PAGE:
On Sat, Jun 27, 2020 at 2:01 PM Josef Bacik <jo...@toxicpanda.com> wrote:

> On 6/27/20 4:53 PM, Gerald B. Cox wrote:
> >
> >
> > On Sat, Jun 27, 2020 at 1:23 PM Chris Murphy <li...@colorremedies.com
> > <mailto:li...@colorremedies.com>> wrote:
> >
> >
> >     The proposal has nothing to do with raid56, let alone by default. The
> >     installer doesn't offer it as an option. And it's not relevant to the
> >     desktop. We're talking about single device btrfs file systems.
> >
> > Isn't the proposal talking about BTRFS as a default for workstations?
> Are you
> > saying that Anaconda is just going to check to see if a PC has only one
> hard
> > drive and then install BTRFS there, but if it has two devices use
> something
> > else?  Why would we be installing something by default that has widely
> known
> > broken functionality?  I would think it would be more appropriate to
> have people
> > who specifically want to use BTRFS functionality and are aware and
> knowledgeable
> > of the risks to seek it out rather than have it be some sort of
> selective
> > default.  The target audience you're aiming at by making it the default
> doesn't
> > know FAT from NTFS from EXT4 from XFS from BTRFS or do they care.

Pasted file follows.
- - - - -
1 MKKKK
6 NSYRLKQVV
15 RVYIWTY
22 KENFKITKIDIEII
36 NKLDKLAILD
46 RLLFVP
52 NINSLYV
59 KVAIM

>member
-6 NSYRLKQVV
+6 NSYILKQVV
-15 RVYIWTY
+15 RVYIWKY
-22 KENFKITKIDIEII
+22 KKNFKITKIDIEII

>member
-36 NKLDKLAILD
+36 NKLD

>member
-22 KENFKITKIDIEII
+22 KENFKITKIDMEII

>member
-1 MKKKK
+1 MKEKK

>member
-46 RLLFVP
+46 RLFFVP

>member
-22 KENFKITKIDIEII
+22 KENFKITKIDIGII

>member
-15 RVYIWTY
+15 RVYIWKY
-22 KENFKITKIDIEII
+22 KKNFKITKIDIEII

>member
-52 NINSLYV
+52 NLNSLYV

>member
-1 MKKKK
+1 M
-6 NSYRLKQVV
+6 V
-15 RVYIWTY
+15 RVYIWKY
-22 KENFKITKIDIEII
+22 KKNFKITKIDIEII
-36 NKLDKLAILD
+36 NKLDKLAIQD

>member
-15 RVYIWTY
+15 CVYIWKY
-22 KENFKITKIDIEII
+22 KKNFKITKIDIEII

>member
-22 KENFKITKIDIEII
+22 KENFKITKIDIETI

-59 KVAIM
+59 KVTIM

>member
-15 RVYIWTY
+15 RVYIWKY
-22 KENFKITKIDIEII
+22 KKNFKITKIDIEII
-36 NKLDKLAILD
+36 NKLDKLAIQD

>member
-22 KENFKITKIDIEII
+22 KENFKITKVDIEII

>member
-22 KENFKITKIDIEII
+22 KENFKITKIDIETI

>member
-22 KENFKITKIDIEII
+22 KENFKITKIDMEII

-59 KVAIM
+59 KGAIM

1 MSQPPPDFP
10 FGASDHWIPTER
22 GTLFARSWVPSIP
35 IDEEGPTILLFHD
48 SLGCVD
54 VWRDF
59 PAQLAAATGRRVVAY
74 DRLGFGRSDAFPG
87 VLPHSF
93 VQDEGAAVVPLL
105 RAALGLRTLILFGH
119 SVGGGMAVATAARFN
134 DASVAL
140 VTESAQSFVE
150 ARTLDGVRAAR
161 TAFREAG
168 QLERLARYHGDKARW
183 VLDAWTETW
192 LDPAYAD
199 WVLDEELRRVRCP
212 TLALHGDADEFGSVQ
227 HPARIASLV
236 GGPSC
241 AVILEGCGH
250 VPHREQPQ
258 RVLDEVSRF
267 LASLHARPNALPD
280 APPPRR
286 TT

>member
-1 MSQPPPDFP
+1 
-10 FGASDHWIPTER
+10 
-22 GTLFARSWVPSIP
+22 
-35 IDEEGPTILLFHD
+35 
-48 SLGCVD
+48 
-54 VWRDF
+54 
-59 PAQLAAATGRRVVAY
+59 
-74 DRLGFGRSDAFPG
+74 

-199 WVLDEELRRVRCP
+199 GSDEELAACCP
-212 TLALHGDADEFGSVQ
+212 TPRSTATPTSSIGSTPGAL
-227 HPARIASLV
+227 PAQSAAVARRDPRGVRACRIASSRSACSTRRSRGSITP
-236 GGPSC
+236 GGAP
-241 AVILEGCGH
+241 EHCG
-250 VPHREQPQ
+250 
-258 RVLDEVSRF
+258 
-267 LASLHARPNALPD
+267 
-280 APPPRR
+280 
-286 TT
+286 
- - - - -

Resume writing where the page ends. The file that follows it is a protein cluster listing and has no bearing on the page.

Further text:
> Neither are
> > they aware or even care about purported benefits.
> >
> >
> >      > So, BTRFS is great, ready for prime time... many people are using
> it,
> >     etc. etc. etc. until something goes wrong and then you get... well,
> it's
> >     experimental and not intended for production.  Sucks to be you.
> >
> >     The raid56 criticism is relevant to raid56 use cases. What you're
> >     doing above is an association fallacy.
> >
> >
> > Actually no, this doesn't apply to just raid56.  I haven't seen where
> BTRFS has
> > been declared production ready.  It's always been this or that feature
> is OK,
> > another feature is mostly OK, or don't use this feature.  Then when
> something
> > goes wrong, the response is it's still experimental and not intended for
> > production workloads.  People then mention Facebook uses it... but my
> > understanding is that Facebook is "testing it in production".  They
> don't RELY
> > on it in production.  Why do we want to push something out like that as
> a default?
> Huh?  We absolutely rely on it in production, our whole container system
> is
> built around it.  It's literally the only thing that works with IO
> isolation
> with cgroups.  IDK where you're getting your information, but its wrong.
> It's
> deployed on millions of machines, most of our infrastructure is built
> around
> using multiple core features.  Thanks,

Actually, I got my information here:

Since you're responding here now, I'm assuming you're speaking officially
for the BTRFS project.  Could you
please either give the up-to-date official status or point me to some
project information that has been kept current?

So you're saying now that BTRFS is now officially production ready?
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